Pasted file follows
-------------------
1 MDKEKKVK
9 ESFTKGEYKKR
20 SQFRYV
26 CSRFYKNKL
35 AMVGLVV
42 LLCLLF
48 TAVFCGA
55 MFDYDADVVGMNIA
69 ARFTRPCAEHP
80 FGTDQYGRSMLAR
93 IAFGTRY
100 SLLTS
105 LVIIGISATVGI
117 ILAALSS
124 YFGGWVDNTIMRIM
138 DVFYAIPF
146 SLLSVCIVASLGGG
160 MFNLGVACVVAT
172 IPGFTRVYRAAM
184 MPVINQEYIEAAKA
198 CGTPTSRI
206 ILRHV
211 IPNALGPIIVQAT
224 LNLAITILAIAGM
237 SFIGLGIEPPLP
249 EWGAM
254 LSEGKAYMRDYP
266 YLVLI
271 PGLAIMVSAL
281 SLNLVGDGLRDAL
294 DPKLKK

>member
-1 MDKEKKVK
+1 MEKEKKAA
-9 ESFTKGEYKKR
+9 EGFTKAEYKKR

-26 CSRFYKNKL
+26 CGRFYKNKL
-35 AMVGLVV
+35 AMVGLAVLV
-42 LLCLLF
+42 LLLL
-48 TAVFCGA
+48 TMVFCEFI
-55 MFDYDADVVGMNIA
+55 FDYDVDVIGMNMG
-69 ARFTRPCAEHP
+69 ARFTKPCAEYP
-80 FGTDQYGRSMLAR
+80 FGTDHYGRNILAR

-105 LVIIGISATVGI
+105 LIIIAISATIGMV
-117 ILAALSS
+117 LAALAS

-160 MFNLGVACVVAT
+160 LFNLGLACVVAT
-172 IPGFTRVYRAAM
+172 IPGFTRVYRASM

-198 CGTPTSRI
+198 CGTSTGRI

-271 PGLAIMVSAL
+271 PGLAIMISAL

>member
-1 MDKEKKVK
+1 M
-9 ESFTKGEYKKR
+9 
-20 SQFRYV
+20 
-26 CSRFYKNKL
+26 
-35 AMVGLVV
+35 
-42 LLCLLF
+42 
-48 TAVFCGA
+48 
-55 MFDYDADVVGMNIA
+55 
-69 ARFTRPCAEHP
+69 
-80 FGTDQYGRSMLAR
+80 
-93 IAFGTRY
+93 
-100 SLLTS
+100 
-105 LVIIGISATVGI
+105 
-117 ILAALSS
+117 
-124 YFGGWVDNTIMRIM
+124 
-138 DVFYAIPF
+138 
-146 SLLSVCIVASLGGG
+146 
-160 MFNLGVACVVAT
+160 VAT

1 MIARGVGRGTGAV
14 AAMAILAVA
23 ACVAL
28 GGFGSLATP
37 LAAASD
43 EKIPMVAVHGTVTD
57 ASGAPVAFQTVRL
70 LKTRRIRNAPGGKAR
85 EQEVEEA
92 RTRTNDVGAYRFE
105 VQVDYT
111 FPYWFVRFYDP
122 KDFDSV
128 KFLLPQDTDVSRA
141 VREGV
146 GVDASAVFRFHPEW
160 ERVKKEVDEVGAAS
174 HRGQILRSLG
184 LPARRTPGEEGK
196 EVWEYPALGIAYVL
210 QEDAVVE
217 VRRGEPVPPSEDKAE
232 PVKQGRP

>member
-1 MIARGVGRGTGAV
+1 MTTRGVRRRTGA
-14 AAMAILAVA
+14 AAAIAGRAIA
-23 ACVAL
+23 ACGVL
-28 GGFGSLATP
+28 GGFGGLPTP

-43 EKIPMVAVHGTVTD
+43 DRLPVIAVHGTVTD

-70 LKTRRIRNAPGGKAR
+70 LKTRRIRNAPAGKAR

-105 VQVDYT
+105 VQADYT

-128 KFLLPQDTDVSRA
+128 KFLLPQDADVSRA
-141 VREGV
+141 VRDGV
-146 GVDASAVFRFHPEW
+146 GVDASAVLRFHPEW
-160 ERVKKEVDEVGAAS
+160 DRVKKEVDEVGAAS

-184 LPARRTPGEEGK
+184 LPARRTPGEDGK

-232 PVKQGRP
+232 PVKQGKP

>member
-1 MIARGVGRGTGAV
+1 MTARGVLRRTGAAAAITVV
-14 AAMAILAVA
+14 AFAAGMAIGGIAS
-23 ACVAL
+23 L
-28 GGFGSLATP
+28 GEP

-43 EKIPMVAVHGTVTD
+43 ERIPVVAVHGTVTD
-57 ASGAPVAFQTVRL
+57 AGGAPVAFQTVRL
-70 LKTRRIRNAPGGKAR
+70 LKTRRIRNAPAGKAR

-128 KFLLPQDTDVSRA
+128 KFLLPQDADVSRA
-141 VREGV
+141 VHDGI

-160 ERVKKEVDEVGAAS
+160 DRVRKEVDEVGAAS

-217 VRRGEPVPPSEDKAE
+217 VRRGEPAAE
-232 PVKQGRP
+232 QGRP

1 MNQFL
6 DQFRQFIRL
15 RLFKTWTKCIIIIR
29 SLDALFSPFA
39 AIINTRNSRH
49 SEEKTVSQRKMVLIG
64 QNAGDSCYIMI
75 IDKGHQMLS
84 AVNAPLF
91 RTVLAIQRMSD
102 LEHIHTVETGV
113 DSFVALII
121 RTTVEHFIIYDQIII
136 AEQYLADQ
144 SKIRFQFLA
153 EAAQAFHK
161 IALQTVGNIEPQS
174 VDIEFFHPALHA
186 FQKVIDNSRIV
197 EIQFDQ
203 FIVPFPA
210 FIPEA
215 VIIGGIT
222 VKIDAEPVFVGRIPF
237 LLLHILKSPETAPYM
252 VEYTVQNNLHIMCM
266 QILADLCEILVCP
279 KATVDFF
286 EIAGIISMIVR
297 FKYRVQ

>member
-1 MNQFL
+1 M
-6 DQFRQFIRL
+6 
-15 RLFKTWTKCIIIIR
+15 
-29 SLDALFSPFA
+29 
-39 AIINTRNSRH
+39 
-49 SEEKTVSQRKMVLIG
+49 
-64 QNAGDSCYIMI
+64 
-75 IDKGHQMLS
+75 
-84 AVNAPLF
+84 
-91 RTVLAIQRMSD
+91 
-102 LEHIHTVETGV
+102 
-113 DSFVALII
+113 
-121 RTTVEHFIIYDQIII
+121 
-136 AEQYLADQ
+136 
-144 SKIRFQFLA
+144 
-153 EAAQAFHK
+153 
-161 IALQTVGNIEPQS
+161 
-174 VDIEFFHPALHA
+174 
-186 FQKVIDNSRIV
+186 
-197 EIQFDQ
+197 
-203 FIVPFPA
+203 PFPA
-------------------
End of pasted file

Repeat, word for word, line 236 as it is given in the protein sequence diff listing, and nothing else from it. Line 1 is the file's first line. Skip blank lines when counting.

-153 EAAQAFHK